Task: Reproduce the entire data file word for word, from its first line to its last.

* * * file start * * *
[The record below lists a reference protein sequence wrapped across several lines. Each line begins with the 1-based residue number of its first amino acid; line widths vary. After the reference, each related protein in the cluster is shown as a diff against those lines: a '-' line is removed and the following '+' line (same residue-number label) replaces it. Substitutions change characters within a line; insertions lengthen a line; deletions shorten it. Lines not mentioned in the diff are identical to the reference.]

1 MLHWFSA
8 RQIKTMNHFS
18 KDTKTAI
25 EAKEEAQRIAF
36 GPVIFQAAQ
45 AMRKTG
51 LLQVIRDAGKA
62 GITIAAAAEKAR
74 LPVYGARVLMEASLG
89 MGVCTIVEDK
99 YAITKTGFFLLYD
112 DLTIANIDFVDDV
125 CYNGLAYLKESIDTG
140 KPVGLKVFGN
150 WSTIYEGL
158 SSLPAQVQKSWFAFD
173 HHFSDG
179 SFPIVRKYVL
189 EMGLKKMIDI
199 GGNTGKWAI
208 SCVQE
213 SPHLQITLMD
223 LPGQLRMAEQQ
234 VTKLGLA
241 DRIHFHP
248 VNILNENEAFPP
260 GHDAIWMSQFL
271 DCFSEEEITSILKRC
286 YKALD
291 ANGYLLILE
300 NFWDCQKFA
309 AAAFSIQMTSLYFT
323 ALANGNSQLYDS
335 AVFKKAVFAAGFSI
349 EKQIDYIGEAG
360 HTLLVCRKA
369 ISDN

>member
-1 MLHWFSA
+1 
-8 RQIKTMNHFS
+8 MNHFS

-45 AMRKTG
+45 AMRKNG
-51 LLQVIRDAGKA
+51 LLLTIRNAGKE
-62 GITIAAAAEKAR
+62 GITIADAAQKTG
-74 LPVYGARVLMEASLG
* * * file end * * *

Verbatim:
[The record below lists a reference protein sequence wrapped across several lines. Each line begins with the 1-based residue number of its first amino acid; line widths vary. After the reference, each related protein in the cluster is shown as a diff against those lines: a '-' line is removed and the following '+' line (same residue-number label) replaces it. Substitutions change characters within a line; insertions lengthen a line; deletions shorten it. Lines not mentioned in the diff are identical to the reference.]

1 MLHWFSA
8 RQIKTMNHFS
18 KDTKTAI
25 EAKEEAQRIAF
36 GPVIFQAAQ
45 AMRKTG
51 LLQVIRDAGKA
62 GITIAAAAEKAR
74 LPVYGARVLMEASLG
89 MGVCTIVEDK
99 YAITKTGFFLLYD
112 DLTIANIDFVDDV
125 CYNGLAYLKESIDTG
140 KPVGLKVFGN
150 WSTIYEGL
158 SSLPAQVQKSWFAFD
173 HHFSDG
179 SFPIVRKYVL
189 EMGLKKMIDI
199 GGNTGKWAI
208 SCVQE
213 SPHLQITLMD
223 LPGQLRMAEQQ
234 VTKLGLA
241 DRIHFHP
248 VNILNENEAFPP
260 GHDAIWMSQFL
271 DCFSEEEITSILKRC
286 YKALD
291 ANGYLLILE
300 NFWDCQKFA
309 AAAFSIQMTSLYFT
323 ALANGNSQLYDS
335 AVFKKAVFAAGFSI
349 EKQIDYIGEAG
360 HTLLVCRKA
369 ISDN

>member
-1 MLHWFSA
+1 
-8 RQIKTMNHFS
+8 MNHFS

-45 AMRKTG
+45 AMRKNG
-51 LLQVIRDAGKA
+51 LLLTIRNAGKE
-62 GITIAAAAEKAR
+62 GITIADAAQKTG
-74 LPVYGARVLMEASLG